At the long-term care facility where Robert Rebein's father lands after a horrific car crash, a shadow box hangs next to each room, its contents suggesting something of the occupant's life. In Headlights on the Prairie, Rebein has created a literary shadow box of sorts, a book in which moments of singular grace and grit encapsulate a life and a world.
In the tradition of memoirs such as Tobias Wolff's This Boy's Life and Ivan Doig's This House of Sky, these essays bring a storyteller's gifts to life's dramas, large and small. Following his award-winning turn on his hometown of Dodge City, Rebein takes us back to the high plains world where his family has farmed and ranched since the 1920s. It is a world populated by feedlot cowboys, stock car drivers, and farm kids dreaming of basketball glory. Here too we find the darker tales of damaged young men returning from war, long-haul truckers addicted to crystal meth, and the sadly heroic residents of a small-town nursing home grandiloquently named Manor of the Plains.
Whether contemplating a fiery crash at a race track, coming to terms with an aging parent, or navigating the last days of a beloved family dog, Rebein offers a subtle, unsparing, often moving look at the moments that go into making a writer and a man. Seen in sharp detail, and recalled from a distance, his is a story of how a man can leave his home on the prairie--and yet never really get out of Dodge.
Included in the book are two essays,"Bullet in the Brain" and "A Fire on the Moon,"that were named Notable Essays of the Year in the 2015 and 2016 editions ofBest American Essays edited by Robert Atwan.
"I learned much reading Headlights on the Prairie. Its strength for me is the way it brings forward those things about Western Kansas that are cultures in and of themselves, and that most people don't really know beyond impressions. I'm speaking here of truck stops, race tracks, feedlots, the intensity of the fight and sports cultures, the long-distance medical help, the appeal of dogs and horses as fellow creatures important to daily life. All of the essays are underscored with the risks, the terror, the near misses, the uncontrollable, from weather to animals to other people. Life in Western Kansas has always been a gamble, and Rebein makes that clear over and over in these fine essays."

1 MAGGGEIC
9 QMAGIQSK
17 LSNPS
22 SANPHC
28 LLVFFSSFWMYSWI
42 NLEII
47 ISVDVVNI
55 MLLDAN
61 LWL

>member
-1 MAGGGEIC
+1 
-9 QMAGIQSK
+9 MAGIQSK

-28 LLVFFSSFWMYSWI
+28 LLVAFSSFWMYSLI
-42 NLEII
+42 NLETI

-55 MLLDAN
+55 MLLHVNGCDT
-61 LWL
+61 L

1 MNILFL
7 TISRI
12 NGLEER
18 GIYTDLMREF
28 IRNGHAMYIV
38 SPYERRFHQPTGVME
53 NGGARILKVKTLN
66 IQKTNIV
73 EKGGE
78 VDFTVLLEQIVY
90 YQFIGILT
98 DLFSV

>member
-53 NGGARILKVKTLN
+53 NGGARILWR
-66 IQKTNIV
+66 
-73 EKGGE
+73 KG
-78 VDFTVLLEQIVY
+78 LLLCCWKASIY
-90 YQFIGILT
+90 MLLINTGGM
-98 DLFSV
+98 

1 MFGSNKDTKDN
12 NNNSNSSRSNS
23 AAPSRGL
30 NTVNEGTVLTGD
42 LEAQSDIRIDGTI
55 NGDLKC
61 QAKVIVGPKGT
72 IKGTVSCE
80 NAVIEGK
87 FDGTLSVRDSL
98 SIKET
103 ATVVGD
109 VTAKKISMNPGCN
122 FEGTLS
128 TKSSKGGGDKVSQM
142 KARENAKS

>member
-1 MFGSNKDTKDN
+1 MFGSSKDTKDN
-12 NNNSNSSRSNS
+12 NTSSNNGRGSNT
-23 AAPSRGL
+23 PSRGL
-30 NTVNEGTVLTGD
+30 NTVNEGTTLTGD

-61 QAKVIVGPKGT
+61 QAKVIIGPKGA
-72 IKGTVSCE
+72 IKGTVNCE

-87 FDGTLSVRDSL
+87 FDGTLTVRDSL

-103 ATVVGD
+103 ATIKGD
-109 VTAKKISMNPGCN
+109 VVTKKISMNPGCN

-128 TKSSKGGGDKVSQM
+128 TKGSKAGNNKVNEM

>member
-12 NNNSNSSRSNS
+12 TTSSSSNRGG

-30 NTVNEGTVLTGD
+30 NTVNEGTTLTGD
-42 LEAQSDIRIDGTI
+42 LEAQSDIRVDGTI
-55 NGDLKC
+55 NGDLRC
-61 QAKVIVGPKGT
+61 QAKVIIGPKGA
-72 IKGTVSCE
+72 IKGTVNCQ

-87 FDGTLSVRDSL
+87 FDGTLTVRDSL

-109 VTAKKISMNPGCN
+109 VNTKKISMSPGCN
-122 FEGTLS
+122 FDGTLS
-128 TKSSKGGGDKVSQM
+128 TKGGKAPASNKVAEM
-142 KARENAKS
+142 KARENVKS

--Thomas Fox Averill, author of rode
"The weekend that I spent reading Headlights on the Prairie was deeply pleasurable. The ideas—rich, substantial, complex, worthwhile—are paired with prose that is deceptively simple, straightforward, conversational. There's humility in this voice—a big dose of ruefulness, too—but Rebein's range is expansive enough to hit the bigger (or perhaps I should say, deeper) notes of grief and joy. Like many of the people Rebein describes, his sentences work like machines with a job to do; they are muscular, straightforward, un-fussy—in short, perfectly suited to his subject matter. Headlights on the Prairie both illuminates and transcends its setting. It is set in the Midwest, yes, but it is also set in the region of boyhood, of family, and (despite the presence of his wife and children) of men who work in the outdoors. Rebein offers in the very first sentence the words 'complex' and 'ambivalent' to describe his feelings about his home state, in contrast to the simplistic, one-dimensional view of people whose only idea of Kansas comes from the 1939 film. Work that takes on the myths and stereotypes that encrust a place is not to everyone's taste, and it rarely earns kudos from the Chamber of Commerce. But I find it braver and more interesting—also, in the long run, more durable—than writing that simply strokes a reader's certainties. This is a marvelous book."
--Jennifer Brice, author of Unlearning to Fly
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